“We do not sell commodities; we lay the foundations for a student’s future,” Manoussis says. “We recognise that every student’s life is precious. And helping students fulfil their dreams is the most important cog in the global education wheel.”
In the business of changing people’s lives
Global Education has spent over a decade educating overseas institutions on the South African matric, which all universities recognise (with the exception of Oxford, Cambridge, Imperial College London, and University College London). Indeed, there are opportunities available for students across a range of studies (including vocational trades like carpentry and bricklaying), programmes (Graduate, Master's and PhD), as well as ages (the oldest student so far was 77).
“We assist in all aspects of the application process, including visas and accommodation,” Manoussis says. “We have free consultations where we sit with the student and parents to establish what’s required. Even students that have failed matric can go to an overseas university.”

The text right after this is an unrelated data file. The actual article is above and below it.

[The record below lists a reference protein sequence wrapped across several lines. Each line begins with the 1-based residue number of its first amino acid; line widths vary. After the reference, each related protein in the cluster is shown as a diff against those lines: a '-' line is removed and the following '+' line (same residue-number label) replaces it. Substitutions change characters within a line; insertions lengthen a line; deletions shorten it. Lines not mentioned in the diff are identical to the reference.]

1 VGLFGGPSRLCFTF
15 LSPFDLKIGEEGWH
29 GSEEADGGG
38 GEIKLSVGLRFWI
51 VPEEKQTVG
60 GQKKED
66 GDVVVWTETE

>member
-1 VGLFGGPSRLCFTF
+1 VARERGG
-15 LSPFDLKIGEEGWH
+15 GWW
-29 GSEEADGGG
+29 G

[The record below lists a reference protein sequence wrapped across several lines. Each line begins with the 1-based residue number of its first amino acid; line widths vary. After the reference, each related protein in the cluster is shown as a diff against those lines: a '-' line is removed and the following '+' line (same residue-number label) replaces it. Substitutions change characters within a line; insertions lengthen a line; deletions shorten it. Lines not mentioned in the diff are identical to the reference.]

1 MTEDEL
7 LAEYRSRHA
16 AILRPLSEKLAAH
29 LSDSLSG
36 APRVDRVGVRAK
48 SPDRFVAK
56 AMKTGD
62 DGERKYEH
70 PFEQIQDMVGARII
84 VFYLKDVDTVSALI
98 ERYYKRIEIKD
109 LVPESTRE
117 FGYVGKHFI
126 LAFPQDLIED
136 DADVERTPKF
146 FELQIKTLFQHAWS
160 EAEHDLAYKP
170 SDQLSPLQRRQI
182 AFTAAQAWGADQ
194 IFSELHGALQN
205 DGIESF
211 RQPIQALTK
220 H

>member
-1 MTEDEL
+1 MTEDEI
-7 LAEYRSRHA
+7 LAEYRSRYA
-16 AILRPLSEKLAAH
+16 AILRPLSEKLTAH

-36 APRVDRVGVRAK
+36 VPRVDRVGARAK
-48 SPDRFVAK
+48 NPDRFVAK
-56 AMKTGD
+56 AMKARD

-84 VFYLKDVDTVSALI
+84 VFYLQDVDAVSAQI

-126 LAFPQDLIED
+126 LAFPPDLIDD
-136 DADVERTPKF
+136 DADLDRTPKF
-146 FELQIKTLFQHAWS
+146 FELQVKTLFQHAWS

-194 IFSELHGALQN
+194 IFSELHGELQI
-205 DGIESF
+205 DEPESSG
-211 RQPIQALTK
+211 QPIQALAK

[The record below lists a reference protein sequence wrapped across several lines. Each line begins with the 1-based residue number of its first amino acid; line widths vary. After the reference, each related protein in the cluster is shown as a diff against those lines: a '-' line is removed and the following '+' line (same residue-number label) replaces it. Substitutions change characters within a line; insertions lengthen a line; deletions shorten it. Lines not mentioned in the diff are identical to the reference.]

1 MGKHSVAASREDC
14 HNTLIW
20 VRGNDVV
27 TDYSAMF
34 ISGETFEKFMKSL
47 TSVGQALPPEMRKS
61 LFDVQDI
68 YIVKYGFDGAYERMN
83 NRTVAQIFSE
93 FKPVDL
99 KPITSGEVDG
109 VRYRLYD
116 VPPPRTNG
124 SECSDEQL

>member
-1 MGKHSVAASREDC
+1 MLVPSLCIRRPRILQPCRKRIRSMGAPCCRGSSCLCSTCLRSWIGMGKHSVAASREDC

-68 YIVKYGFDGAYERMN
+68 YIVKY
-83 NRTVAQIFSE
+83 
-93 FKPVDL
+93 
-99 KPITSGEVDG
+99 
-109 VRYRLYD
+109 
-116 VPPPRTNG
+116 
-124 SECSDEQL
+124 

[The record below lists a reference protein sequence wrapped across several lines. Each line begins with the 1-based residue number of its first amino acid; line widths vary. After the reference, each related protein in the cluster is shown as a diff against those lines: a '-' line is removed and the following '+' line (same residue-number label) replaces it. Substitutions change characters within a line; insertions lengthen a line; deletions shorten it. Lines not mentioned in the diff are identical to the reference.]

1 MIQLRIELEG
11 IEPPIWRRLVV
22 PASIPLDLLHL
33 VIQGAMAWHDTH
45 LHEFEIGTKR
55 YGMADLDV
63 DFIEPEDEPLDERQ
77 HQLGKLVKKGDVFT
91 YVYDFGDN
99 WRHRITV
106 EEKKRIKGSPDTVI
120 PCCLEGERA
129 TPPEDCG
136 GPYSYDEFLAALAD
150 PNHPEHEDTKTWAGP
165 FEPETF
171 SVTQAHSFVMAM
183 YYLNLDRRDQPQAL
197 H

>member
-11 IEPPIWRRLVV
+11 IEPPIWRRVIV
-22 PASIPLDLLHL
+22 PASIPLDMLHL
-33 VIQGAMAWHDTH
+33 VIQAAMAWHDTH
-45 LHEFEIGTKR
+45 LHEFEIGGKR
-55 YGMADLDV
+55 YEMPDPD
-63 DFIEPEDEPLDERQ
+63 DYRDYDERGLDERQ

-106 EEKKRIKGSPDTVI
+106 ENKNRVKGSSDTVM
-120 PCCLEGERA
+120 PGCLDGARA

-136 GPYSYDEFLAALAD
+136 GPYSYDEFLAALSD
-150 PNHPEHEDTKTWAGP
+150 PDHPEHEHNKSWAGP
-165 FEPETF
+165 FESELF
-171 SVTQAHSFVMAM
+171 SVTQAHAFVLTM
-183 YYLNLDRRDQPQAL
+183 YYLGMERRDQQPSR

This is possible because many institutions have what’s called a foundation or a pathway year where students can go on the campus, have one-on-ones with their lecturers, be in a classroom environment, and complete that year. They can then either join the first-year students in September or they can go into second year.
“After seventeen years of recruiting students into universities overseas, I can comfortably say that we’re the leaders in student recruitment in southern Africa with offices in Johannesburg, Cape Town, Durban and Harare,” Manoussis says. “What started out as a job has evolved into a successful career, which I’m passionate about. Together with the incredible team of counsellors in our offices, who have travelled extensively to all the universities we represent, we’re in the business of changing people’s lives and we love what we do.”
Henley & Partners – www.henleyglobal.com
Pam Golding International – www.pamgolding.co.za/international-property
“...corruption and civil war have brought out a new class of economic asylum seekers...”
“South Africa is ranked 87th, two positions below Kazakhstan”
“...citizenship-by-investment demands a level of capital that rules out most individuals”